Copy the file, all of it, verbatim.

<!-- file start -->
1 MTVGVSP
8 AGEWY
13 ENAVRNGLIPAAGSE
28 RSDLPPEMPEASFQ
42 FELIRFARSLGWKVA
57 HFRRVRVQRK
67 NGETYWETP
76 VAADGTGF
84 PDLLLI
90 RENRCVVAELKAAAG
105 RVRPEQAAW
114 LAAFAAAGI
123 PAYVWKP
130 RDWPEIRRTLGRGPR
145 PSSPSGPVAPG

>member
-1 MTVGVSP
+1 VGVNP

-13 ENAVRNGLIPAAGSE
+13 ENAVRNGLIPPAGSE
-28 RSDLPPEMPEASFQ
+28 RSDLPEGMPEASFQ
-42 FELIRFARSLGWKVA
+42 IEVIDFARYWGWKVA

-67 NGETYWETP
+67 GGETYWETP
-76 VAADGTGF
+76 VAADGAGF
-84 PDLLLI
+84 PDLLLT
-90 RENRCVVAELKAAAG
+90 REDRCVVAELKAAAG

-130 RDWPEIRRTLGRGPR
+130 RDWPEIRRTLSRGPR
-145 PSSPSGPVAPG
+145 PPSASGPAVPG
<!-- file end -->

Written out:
1 MTVGVSP
8 AGEWY
13 ENAVRNGLIPAAGSE
28 RSDLPPEMPEASFQ
42 FELIRFARSLGWKVA
57 HFRRVRVQRK
67 NGETYWETP
76 VAADGTGF
84 PDLLLI
90 RENRCVVAELKAAAG
105 RVRPEQAAW
114 LAAFAAAGI
123 PAYVWKP
130 RDWPEIRRTLGRGPR
145 PSSPSGPVAPG

>member
-1 MTVGVSP
+1 VGVNP

-13 ENAVRNGLIPAAGSE
+13 ENAVRNGLIPPAGSE
-28 RSDLPPEMPEASFQ
+28 RSDLPEGMPEASFQ
-42 FELIRFARSLGWKVA
+42 IEVIDFARYWGWKVA

-67 NGETYWETP
+67 GGETYWETP
-76 VAADGTGF
+76 VAADGAGF
-84 PDLLLI
+84 PDLLLT
-90 RENRCVVAELKAAAG
+90 REDRCVVAELKAAAG

-130 RDWPEIRRTLGRGPR
+130 RDWPEIRRTLSRGPR
-145 PSSPSGPVAPG
+145 PPSASGPAVPG